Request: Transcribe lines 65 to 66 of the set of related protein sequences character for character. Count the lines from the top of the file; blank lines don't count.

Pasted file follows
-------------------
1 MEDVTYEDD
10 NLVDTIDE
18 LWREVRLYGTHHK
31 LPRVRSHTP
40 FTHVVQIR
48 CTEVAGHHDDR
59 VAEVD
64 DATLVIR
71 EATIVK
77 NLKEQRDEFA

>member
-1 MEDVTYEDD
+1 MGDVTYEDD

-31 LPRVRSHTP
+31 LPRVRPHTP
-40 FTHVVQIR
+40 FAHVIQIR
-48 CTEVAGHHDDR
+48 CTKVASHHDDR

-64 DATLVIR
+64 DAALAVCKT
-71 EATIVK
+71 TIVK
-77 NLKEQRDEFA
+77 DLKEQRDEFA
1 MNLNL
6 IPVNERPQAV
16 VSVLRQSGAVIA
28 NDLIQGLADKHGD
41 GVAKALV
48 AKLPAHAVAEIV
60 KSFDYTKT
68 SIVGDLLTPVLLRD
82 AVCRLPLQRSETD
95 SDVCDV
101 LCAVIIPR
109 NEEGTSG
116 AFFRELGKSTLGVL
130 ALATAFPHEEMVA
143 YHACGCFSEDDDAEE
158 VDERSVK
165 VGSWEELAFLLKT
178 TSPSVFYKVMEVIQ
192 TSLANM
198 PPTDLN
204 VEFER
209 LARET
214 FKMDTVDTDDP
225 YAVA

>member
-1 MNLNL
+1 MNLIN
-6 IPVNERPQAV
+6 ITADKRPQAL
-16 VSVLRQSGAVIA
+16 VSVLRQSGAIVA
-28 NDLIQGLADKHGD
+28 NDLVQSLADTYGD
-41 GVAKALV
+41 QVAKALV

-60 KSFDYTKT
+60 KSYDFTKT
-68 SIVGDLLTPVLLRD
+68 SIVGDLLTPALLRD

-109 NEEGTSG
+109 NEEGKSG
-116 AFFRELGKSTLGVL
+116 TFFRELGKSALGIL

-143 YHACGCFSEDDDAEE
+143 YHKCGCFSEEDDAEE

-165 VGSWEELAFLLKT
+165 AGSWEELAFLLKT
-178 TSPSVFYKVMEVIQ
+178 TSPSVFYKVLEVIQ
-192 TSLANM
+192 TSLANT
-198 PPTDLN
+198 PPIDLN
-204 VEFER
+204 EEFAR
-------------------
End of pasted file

-109 NEEGTSG
+109 NEEGKSG